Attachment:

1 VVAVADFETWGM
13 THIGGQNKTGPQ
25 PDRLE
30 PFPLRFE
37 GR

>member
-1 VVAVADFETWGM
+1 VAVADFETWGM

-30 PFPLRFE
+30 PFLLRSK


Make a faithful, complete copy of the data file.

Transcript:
1 VVAVADFETWGM
13 THIGGQNKTGPQ
25 PDRLE
30 PFPLRFE
37 GR

>member
-1 VVAVADFETWGM
+1 VAVADFETWGM

-30 PFPLRFE
+30 PFLLRSK